Medical Negligence

Before you consider the questions set out in this section we recommend that you first read the introduction to medical negligence claims under OUR EXPERTISE.

I have sustained an injury. Am I eligible to receive compensation?

Provided that the physical or psychological injury sustained by you as a result of the negligence (or fault) of a health professional or hospital employee significantly impaired your ability to lead a normal life for a period of at least 7 days after the incident and/or you have incurred medical expenses of a prescribed amount (for example, $3,730.00 for accidents occurring in 2012), then you may be entitled to claim compensation.

What factors might limit my claim and therefore result in a reduction to my compensation?

Medical treatments and surgical procedures are often complex and, notwithstanding adequate care and skill on the part of a health professional, involve a certain amount of risk. If these risks were explained to you and you consented to proceed with the treatment or procedure, then you may not have a claim if the risk eventuated.

How do I lodge a claim for compensation?

If we are of the view that you have a claim then, on your instructions, we will notify the health professional and/or their insurance company on your behalf. Thereafter, we will gather medical evidence in relation to your injury and, if there is a dispute regarding liability (that is, whether the health professional’s negligence caused your injury), we will investigate the circumstances of the incident which resulted in your injury. This often involves obtaining copies of clinical records and expert medical opinion. It may also be necessary to interview witnesses. Finally, we will enter into negotiations with the insurer with a view to finalising your claim as soon as possible.

Is there a time limit for lodging a claim?

If you are over the age of 18 years then you have 3 years from the date of the incident to lodge and settle a claim with the insurer. If the claim fails to settle, court proceedings must be filed before the 3 year anniversary of the incident. This is known as the “statute barred date”. If you are late in filing proceedings you will not be able to claim compensation without making an application to the court which may, in certain circumstances, grant an extension of time.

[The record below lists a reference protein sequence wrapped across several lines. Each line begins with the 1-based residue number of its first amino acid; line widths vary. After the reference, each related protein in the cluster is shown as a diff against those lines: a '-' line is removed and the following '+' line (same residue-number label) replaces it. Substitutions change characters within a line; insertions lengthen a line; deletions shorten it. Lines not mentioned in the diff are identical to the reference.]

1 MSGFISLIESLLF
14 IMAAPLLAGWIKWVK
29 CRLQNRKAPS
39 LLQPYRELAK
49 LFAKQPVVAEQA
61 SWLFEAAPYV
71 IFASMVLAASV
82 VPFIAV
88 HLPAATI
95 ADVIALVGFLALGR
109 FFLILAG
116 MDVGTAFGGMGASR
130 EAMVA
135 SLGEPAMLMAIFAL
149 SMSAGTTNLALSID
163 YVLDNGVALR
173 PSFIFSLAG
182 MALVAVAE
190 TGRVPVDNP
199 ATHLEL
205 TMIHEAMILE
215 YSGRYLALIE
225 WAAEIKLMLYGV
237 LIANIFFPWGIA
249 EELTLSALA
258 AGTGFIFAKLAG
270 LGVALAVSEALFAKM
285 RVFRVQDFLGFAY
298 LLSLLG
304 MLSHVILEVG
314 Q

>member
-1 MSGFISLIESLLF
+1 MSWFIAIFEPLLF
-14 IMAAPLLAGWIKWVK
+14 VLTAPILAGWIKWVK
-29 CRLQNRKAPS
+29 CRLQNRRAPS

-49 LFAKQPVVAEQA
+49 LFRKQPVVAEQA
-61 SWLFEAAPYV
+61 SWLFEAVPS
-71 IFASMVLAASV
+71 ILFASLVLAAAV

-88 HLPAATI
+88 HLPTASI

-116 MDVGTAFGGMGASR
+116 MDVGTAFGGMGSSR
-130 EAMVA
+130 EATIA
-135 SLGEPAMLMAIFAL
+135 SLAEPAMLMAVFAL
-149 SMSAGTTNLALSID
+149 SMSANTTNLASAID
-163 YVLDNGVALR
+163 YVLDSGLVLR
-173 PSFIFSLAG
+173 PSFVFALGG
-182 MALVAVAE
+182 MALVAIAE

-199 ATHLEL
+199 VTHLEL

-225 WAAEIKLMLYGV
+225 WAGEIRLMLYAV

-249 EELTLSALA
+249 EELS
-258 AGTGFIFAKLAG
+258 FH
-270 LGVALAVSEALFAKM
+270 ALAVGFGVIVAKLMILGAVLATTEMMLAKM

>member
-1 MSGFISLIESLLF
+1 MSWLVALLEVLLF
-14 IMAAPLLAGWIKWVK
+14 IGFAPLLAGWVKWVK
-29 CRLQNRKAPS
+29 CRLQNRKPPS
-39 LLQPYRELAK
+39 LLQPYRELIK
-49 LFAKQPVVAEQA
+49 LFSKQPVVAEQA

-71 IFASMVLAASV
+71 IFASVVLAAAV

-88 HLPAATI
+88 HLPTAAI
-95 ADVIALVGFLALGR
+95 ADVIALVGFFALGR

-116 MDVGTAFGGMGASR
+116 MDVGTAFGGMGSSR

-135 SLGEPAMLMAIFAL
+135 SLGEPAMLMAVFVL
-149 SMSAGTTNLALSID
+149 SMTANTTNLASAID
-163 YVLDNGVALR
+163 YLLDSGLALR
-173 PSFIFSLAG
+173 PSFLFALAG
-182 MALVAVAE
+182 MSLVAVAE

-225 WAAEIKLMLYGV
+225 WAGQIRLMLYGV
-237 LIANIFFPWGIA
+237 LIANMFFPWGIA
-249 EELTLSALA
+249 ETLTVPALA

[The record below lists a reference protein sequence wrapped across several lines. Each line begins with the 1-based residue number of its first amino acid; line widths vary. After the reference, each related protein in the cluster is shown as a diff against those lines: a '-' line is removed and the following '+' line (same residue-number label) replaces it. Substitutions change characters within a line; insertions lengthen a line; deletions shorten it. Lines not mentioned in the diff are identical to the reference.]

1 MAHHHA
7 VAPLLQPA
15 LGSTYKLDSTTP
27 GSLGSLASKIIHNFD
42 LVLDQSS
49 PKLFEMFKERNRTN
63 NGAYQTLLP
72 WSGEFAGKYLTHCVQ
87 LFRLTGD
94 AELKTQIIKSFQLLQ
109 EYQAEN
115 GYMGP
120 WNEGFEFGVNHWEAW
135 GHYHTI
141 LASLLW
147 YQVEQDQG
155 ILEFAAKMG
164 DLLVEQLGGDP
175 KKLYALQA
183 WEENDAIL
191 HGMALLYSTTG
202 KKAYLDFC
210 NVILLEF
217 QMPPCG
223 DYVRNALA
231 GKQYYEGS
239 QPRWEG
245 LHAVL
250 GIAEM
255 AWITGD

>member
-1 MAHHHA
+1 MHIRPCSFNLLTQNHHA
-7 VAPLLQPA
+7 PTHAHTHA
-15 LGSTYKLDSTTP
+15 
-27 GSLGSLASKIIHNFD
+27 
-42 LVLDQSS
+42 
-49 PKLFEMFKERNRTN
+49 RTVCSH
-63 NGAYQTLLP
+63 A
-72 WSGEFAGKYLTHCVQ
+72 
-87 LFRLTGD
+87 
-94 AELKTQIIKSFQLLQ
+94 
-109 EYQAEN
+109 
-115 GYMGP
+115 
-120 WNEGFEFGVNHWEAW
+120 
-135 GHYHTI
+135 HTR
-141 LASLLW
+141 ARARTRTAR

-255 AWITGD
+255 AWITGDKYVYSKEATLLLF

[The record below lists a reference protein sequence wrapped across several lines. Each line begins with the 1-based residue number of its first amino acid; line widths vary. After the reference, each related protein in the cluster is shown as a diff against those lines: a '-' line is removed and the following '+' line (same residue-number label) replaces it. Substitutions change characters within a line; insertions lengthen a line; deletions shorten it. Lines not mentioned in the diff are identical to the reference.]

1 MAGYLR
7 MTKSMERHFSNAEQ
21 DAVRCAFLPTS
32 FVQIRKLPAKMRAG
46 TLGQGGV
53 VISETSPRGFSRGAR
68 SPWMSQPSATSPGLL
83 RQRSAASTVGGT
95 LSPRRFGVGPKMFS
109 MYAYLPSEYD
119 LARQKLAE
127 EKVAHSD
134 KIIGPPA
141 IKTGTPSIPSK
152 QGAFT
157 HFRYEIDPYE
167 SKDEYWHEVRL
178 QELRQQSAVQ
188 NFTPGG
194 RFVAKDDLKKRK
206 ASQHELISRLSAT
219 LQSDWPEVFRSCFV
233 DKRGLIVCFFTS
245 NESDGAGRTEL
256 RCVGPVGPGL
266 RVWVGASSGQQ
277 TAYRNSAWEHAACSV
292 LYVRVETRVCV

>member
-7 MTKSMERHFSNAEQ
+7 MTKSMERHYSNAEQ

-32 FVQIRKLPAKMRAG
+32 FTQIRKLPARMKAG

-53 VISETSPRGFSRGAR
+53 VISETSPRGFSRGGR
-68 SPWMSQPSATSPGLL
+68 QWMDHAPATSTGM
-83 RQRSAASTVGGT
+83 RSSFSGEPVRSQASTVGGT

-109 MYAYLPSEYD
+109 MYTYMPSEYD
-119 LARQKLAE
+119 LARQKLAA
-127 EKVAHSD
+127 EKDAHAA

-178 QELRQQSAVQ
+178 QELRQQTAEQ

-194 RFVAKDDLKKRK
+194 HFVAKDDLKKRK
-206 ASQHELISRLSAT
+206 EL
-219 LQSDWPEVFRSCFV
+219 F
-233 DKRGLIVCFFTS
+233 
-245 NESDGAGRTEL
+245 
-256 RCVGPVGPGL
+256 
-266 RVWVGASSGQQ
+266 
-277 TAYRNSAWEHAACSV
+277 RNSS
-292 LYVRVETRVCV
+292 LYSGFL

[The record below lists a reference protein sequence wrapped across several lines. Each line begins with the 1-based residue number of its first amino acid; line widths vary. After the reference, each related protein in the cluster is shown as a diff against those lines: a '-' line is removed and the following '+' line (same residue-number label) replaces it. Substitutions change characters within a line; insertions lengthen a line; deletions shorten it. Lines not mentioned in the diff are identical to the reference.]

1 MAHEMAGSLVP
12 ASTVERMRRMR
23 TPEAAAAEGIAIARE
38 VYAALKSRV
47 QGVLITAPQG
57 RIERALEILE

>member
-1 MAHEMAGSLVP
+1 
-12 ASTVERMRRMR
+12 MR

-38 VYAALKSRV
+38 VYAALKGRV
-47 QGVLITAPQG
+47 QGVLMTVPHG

If you are under the age of 18 years at the time of the incident then you have 3 years from the date of your 18th birthday to issue court proceedings in relation to your claim. However, at any time after the incident your parent or guardian can instruct solicitors to bring a claim for compensation on your behalf. It is not always necessary to wait until you are 18 years old. Much depends on the nature and long term consequences of your injuries.

What might I be paid by way of compensation?

The categories of compensation are also known as “heads of damages”. Not all of the heads of damage may be applicable to you and will depend on your personal circumstances. Therefore, your entitlements may or may not extend to the following:

  • An amount for pain, suffering and loss of the amenities of life (that is the extent to which your ability to engage in sport, leisure activities and so on has been restricted). This amount will be based on a scale between 0 and 60, where 0 represents the most trivial injuries and 60 represents the most serious, short of death.
  • Where you have been incapacitated for work then, with the exception of the first week, you will be entitled to an amount of money equivalent to any past loss of earnings (excluding any taxation which would have been paid) and (if appropriate) an amount to cover any future loss of earnings or loss of future earning capacity.
  • Treatment expenses reasonably incurred at the recommended rates including the cost of hospital admissions, medical treatment, chiropractic therapy, physiotherapy, pharmaceuticals and rehabilitation, and an allowance for future medical treatment.
  • Where as a result of your injuries, a spouse, domestic partner, child or parent has been obliged to carry out domestic and personal services on your behalf then you will be entitled to make a claim for compensation for the voluntary services that were provided.
  • Where domestic services may be required as a result of any incapacity resulting from your injuries, then an award may be made for past and future paid services.